Has the following item in the New York Tribune of August 31, 1917, been brought to the attention of the Government:
"Lieutenant-Colonel the Right Rev. Monseigneur A. E. Burke, of the Canadian army, returning to the Dominion from a special mission in Cuba, expressed the admiration of the other Allies at the appearance of the parading Guardsmen. He said he had witnessed American troops in training in France and was sure
' that the men he saw yesterday would be a valuable addition to their number."
2. On what special mission, if any, was Rev. Colonel Burke despatched to Cuba?
3. Has he made a report to the Government?
4. If not, will he make a report and when?
5. If Rev. Colonel Burke has made a report, will it be brought down in the House?
6. Is the Government to defray the travelling expenses of Rev. Colonel Burke to and from Cuba?
7. If so, what would they amount to?
8. Is Rev. Colonel Burke still on the pay list? If so, at what rate is he paid?
Subtopic: COLONEL THE REV. A. E. BURKE.
1. Has the attention of the Government been directed to the following paragraph in an editorial of the Ottawa Evening Journal of August 29, 1917:
"If the Government is faced with difficulties in the selection of returning officers or presiding officers to take the soldiers' vote, and the Opposition remains suspicious of any appointments made, why not utilize the brigade of chaplains overseas to work out the election machinery?"
2. If so, is it the intention of the Government to act on the suggestion of the Evening Journal?
3. Will Rev. Colonel Dr. A. E. Burke be appointed to take charge of the said returning officers or presiding officers?
4. If not placed in charge, will Rev. Dr. Burke be appointed as one of the said returning officers or presiding officers?
Subtopic: COLONEL THE REV. A. E. BURKE.
1. There are 21 retired officers of the Royal Northwest Mounted- Police drawing pensions.
2. The pensions to officers and men of the K.N.W.M. Police are governed by the provisions of the Mounted Police Act-Chapter 91 of the Revised Statutes of 1906-Parts II and III, respectively.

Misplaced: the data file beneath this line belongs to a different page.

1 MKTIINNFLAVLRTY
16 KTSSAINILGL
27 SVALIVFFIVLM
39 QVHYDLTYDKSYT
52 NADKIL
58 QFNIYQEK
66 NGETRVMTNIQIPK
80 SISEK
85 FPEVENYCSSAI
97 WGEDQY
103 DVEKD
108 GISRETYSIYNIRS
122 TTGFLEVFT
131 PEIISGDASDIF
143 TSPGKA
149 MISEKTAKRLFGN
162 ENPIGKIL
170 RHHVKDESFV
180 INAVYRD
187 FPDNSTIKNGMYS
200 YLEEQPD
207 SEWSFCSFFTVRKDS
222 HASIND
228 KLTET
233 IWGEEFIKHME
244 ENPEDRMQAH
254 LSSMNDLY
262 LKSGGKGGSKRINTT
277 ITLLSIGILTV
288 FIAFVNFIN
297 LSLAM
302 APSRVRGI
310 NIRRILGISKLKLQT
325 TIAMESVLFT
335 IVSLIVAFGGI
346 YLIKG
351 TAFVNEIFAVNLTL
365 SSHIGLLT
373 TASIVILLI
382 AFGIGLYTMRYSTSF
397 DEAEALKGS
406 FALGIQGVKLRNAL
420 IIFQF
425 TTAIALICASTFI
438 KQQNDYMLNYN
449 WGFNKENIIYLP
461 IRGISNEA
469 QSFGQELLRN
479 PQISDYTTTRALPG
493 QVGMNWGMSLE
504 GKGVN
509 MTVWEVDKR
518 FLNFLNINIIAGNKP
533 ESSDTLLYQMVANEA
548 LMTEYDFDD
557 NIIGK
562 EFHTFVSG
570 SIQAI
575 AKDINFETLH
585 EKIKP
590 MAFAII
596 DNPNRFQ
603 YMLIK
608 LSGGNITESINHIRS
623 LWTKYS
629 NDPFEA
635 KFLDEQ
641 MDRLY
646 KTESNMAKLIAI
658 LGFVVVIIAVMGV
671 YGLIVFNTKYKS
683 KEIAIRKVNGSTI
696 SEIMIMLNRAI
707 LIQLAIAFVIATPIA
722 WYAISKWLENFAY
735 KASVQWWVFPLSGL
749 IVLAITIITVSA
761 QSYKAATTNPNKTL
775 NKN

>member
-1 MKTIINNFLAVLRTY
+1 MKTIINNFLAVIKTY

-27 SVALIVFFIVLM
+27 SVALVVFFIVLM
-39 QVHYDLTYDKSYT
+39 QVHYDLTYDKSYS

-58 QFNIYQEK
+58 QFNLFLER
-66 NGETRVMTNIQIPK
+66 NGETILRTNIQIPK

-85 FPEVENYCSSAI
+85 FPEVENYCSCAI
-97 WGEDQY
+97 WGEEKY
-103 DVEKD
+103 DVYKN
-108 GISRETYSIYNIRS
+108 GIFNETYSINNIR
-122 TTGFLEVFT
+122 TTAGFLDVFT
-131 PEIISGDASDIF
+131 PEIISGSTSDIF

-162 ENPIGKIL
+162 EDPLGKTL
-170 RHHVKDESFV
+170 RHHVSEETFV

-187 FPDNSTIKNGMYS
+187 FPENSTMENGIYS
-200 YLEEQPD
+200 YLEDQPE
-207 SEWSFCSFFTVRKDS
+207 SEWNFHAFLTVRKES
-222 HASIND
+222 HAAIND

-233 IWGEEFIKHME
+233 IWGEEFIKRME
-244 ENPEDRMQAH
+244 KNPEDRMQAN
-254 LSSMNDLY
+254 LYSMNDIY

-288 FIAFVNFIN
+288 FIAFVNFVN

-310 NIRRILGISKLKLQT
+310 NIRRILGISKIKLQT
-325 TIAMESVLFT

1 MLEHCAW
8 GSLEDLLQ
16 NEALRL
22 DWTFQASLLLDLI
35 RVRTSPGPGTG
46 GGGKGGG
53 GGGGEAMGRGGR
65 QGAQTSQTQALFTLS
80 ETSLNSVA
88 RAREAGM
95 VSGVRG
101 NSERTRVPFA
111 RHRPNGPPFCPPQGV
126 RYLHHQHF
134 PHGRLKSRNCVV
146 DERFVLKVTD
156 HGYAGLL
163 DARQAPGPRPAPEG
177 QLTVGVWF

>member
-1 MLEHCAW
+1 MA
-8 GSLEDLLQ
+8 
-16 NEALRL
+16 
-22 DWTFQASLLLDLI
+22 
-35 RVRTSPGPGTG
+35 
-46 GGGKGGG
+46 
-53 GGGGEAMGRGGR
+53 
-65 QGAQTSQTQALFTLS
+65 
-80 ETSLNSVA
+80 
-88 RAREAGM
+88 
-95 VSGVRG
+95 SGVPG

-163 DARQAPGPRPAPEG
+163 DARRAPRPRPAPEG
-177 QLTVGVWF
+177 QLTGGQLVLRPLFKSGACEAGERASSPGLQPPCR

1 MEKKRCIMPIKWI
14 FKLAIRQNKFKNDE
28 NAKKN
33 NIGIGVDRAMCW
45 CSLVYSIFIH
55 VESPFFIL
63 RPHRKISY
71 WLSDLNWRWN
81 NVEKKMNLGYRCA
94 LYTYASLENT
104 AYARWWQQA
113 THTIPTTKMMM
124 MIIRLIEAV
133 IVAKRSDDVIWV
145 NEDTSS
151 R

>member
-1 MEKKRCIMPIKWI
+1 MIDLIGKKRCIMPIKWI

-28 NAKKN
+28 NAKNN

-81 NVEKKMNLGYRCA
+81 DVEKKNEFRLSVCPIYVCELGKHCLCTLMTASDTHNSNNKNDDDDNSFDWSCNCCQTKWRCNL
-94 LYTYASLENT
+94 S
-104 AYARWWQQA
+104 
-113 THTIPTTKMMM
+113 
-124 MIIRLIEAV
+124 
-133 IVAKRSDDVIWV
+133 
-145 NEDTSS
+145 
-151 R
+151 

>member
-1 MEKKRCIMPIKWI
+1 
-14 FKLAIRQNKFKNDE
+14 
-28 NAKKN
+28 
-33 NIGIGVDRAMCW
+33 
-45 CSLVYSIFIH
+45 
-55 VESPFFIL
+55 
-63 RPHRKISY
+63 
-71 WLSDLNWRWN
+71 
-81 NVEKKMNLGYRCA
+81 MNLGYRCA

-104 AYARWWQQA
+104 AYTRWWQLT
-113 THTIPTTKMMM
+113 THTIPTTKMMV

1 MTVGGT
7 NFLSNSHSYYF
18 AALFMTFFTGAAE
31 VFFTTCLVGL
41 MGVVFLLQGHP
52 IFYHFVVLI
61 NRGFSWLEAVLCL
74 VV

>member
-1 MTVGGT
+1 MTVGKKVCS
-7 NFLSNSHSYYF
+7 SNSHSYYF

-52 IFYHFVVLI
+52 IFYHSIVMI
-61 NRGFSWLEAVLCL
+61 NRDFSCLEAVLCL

Section 43 of the above mentioned Act provides that an officer who is retired compulsorily for any cause other than misconduct, or inefficiency, after twenty years' service, shall be entitled to a pension for life, not exceeding one-fiftieth of the pay and allowances of his rank or permanent appointment at the time of his retirement for each completed year of service.
Section 44 provides that an officer who retires voluntarily after twenty-five years' service shall be entitled to a pension for life, twenty per centum lees than he would be entitled to if he were retired compulsorily.
Section 45 provides that an officer who retires voluntarily after thirty-five years' service shall he entitled to the same pension as if he were retired compulsorily.
*Section 46 enacts that no addition shall be made to- such pension for any service beyond thirty-five years.
3. In the case of the death of a retired officer his pension is not continued to his wife and children, but .sections 51 to 54 of the Mounted Police Act provides that the Governor in Council may grant a pension to the widow and a compassionate allowance to each of the children of any officer, who, having completed 20 years' service, was at the time of his death either on full pay or in receipt of a pension.
The amounts of pensions to the widows of officers are as follows:
(a) In the case of the commissioner, $500 per annum.
(h) In the case of an assistant commissioner, $450 per annum.
(c) In the case of a superintendent or surgeon, $350 per annum. , ,
* fd) In the case of an inspector, assistant surgeon or veterinary surgeon, $250 per annum.
The compassionate allowances to children are as follows:
(a) In the case of the commissioner or an assistant commissioner, $80 per annum.
(b) In the case of a superintendent or surgeon, $70 per annum.
(c) In the case of an inspector, assistant surgeon or veterinary surgeon, $65 per annum.